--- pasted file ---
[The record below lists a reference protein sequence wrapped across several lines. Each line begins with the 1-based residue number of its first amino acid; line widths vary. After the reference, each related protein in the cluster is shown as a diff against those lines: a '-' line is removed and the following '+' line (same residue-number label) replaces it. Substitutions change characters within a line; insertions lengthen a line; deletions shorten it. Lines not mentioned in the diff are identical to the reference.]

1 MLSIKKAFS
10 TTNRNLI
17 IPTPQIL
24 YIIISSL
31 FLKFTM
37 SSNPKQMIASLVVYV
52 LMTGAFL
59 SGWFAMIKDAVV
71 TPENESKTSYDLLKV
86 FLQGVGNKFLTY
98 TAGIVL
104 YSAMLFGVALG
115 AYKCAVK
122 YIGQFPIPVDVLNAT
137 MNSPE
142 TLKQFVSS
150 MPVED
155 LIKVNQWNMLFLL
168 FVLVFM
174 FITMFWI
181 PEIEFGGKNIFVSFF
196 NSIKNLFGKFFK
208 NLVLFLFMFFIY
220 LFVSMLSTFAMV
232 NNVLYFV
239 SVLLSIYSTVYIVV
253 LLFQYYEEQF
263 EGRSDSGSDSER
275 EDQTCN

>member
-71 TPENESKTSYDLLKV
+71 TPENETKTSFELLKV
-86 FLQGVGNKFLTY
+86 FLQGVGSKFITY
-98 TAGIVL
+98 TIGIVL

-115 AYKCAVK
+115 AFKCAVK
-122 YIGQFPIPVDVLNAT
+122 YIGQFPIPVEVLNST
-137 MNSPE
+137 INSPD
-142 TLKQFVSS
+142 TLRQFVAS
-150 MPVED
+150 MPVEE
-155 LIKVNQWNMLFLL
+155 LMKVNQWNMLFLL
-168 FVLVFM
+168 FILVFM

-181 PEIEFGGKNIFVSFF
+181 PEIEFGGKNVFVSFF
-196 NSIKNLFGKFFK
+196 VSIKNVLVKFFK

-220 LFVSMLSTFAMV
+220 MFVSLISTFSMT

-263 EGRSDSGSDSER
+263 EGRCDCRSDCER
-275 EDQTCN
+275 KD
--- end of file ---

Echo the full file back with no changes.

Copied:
[The record below lists a reference protein sequence wrapped across several lines. Each line begins with the 1-based residue number of its first amino acid; line widths vary. After the reference, each related protein in the cluster is shown as a diff against those lines: a '-' line is removed and the following '+' line (same residue-number label) replaces it. Substitutions change characters within a line; insertions lengthen a line; deletions shorten it. Lines not mentioned in the diff are identical to the reference.]

1 MLSIKKAFS
10 TTNRNLI
17 IPTPQIL
24 YIIISSL
31 FLKFTM
37 SSNPKQMIASLVVYV
52 LMTGAFL
59 SGWFAMIKDAVV
71 TPENESKTSYDLLKV
86 FLQGVGNKFLTY
98 TAGIVL
104 YSAMLFGVALG
115 AYKCAVK
122 YIGQFPIPVDVLNAT
137 MNSPE
142 TLKQFVSS
150 MPVED
155 LIKVNQWNMLFLL
168 FVLVFM
174 FITMFWI
181 PEIEFGGKNIFVSFF
196 NSIKNLFGKFFK
208 NLVLFLFMFFIY
220 LFVSMLSTFAMV
232 NNVLYFV
239 SVLLSIYSTVYIVV
253 LLFQYYEEQF
263 EGRSDSGSDSER
275 EDQTCN

>member
-71 TPENESKTSYDLLKV
+71 TPENETKTSFELLKV
-86 FLQGVGNKFLTY
+86 FLQGVGSKFITY
-98 TAGIVL
+98 TIGIVL

-115 AYKCAVK
+115 AFKCAVK
-122 YIGQFPIPVDVLNAT
+122 YIGQFPIPVEVLNST
-137 MNSPE
+137 INSPD
-142 TLKQFVSS
+142 TLRQFVAS
-150 MPVED
+150 MPVEE
-155 LIKVNQWNMLFLL
+155 LMKVNQWNMLFLL
-168 FVLVFM
+168 FILVFM

-181 PEIEFGGKNIFVSFF
+181 PEIEFGGKNVFVSFF
-196 NSIKNLFGKFFK
+196 VSIKNVLVKFFK

-220 LFVSMLSTFAMV
+220 MFVSLISTFSMT

-263 EGRSDSGSDSER
+263 EGRCDCRSDCER
-275 EDQTCN
+275 KD